So the kindly man says that in Westeros they call Him of Many Faces the Stranger. Meanwhile in Qohor they call him the Black Goat [of the Woods with a Thousand Young Iä Shub-Niggurath!]


Learning things, building a new identity. There’s a great deal going on in this whole story about disguising, particularly between Arya and Sansa in this book. Not sure what exactly it is about this that I’m interested in, but there’s something that’s holding my attention. The ephemerality and constructedness of identity, perhaps.

Arya’s fascination with vulgarity will never not amuse. And it’s good to see Arya in the presence of cats again. As she’s selling we learn something – Salador Saan killed the captain of a green galley from Old Volantis. Might be we’ll hear more in the next book.

Arya gets some info about the Seven Kingdoms from a crew in from Gulltown, including the fact that the fighting hasn’t reached the Vale and that Lysa Tully is dead. Later on, the mummers who perform Seven Drunken Oarsmen tell her that two of their number have left in a dispute with each other and they’ll have to make up for the lack of oarsmen with extra drunkenness.


And we also get to keep up with Dareon the singer from the Night’s Watch. Arya doesn’t like him, but Cat puts up a good façade and tries to get a little information about Sam out of him. Not much forthcoming from the deserter, however.

Upon returning to the temple, Arya learns the truth, as well as an untruth and an exaggeration, about the waif’s life. Ever the quick study, Arya is able to determine the exaggeration right away. Then the waif tells her the presence of a lie was the lie. And before Arya can determine if that’s a lie the kindly man shows up.

And Cat has learned three new things. There’s Little Narbo’s fingers, and the mummers, and lastly, Arya Stark has killed Dareon the singer.


And it would seem the kindly man gave her warm milk with a blinding potion in it to punish her for returning to being Arya. Damn.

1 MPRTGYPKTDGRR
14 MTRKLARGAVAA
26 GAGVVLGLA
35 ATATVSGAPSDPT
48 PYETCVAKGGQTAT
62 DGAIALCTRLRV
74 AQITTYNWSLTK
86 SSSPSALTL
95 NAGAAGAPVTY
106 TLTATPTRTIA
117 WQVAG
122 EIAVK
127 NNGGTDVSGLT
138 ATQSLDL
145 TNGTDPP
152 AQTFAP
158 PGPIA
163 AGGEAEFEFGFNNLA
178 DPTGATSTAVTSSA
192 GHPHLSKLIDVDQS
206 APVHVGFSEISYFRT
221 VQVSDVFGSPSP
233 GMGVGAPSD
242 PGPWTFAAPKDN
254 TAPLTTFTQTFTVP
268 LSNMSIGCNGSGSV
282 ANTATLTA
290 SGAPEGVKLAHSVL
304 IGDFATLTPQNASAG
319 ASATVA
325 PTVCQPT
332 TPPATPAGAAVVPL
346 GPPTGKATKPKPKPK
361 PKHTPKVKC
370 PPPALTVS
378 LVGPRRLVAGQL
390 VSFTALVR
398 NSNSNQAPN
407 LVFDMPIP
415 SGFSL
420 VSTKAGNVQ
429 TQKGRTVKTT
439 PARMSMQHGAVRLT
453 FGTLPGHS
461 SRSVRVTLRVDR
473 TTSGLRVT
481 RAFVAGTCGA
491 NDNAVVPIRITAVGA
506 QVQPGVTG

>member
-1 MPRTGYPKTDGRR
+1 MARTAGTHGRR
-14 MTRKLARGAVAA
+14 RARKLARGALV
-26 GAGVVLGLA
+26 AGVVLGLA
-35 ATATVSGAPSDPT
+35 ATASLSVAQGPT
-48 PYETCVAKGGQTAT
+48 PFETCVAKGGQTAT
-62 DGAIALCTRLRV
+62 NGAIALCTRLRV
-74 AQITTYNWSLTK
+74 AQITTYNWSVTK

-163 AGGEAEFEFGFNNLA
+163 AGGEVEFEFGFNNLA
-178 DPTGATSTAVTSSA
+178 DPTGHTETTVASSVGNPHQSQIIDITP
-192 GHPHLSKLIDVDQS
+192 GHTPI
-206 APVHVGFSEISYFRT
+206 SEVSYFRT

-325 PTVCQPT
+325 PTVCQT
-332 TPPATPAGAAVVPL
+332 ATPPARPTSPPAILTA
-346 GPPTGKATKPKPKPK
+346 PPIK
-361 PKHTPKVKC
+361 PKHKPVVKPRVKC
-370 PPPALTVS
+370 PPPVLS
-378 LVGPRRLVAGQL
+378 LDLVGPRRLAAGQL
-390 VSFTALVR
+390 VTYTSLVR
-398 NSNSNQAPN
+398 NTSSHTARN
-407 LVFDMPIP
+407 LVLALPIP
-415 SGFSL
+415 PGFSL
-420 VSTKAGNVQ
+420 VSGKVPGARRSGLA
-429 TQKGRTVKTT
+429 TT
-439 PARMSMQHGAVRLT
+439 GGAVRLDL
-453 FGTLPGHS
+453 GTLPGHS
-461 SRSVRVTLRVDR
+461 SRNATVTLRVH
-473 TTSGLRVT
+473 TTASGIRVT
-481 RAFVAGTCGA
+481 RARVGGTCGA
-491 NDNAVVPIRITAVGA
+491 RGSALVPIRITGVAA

Samwell: Aemon has passed, and it’s up to Sam to give the eulogy and to say the rites. The eulogy makes me think (not for the first time, but to reflect on it anew), though, that this is a world where selflessness is cruelly mocked by the universe. Aemon selflessly set aside his inheritance of the Iron Throne in favor of his brother. Without that you never have Arys II come to power, never have Robert’s rebellion, none of Cersei’s follies, no war, nothing. Dany’s family would never have been killed and she would never have become mother of dragons. We can say if Ned Stark had not done this or that the entire story would never have happened, but if Aemon Targaryen had never set aside the crown Ned would never have been in the position to light the powder keg that Aemon inadvertently placed in King’s Landing.

Before he died it dawned on him that Daenerys was the fulfillment of the prophecy. The reason it hadn’t was due to a translation error – sounds to me like the inclusion of erroneous gender. That can be a tricky thing to get around in translation, when nouns are gendered and thus share the same pronouns and articles as people. He had hoped to go to her.


Aemon had known his death was coming, and he trusted Sam to make the archmaesters in Oldtown listen to what’s really happening up at the Wall. To tell them of the prophecy. He understands Melisandre’s error with the sword and reading the signs, that Stannis has royal blood himself, that Daenerys is the promised one and must have a maester sent to counsel her.

Aemon spoke of the candle, though it’s nonsense to Sam. Still something of a mystery to us too. And Gilly and Sam come up with a name for Mance and Dalla’s son: Aemon Steelsong, for when the boy has lived to two.

Aww, Gilly and Sam are two very drunk kids in lurve. And Sam, who always took his vows quite seriously has trouble doing so.


Got to work for the passage on the ship, and Sam and Gilly try very hard. And Sam’s very guilty feeling about his vows. Xhondo brings Sam to Kojja Mo who tries to undo some of the shame about sex, pointing out that as a life creating act it honored Aemon’s death. Go to her, be there for her while she needs him, or swim.

Sam chooses to go to her.

Cersei: Loras has succeeded in capturing Dragonstone, it would seem. The Ironborn are finally attracting attention in King’s Landing, since they’re now sailing up through the Reach and harrying their way inland.